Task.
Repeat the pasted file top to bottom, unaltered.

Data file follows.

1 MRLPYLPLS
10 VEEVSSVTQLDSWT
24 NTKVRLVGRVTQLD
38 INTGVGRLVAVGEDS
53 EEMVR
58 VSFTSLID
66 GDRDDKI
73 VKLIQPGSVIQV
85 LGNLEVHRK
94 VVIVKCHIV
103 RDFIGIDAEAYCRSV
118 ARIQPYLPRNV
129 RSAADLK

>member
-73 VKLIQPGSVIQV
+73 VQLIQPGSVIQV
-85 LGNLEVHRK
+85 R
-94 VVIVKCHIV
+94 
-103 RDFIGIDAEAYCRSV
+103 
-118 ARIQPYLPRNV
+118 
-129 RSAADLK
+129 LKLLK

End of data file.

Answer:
1 MRLPYLPLS
10 VEEVSSVTQLDSWT
24 NTKVRLVGRVTQLD
38 INTGVGRLVAVGEDS
53 EEMVR
58 VSFTSLID
66 GDRDDKI
73 VKLIQPGSVIQV
85 LGNLEVHRK
94 VVIVKCHIV
103 RDFIGIDAEAYCRSV
118 ARIQPYLPRNV
129 RSAADLK

>member
-73 VKLIQPGSVIQV
+73 VQLIQPGSVIQV
-85 LGNLEVHRK
+85 R
-94 VVIVKCHIV
+94 
-103 RDFIGIDAEAYCRSV
+103 
-118 ARIQPYLPRNV
+118 
-129 RSAADLK
+129 LKLLK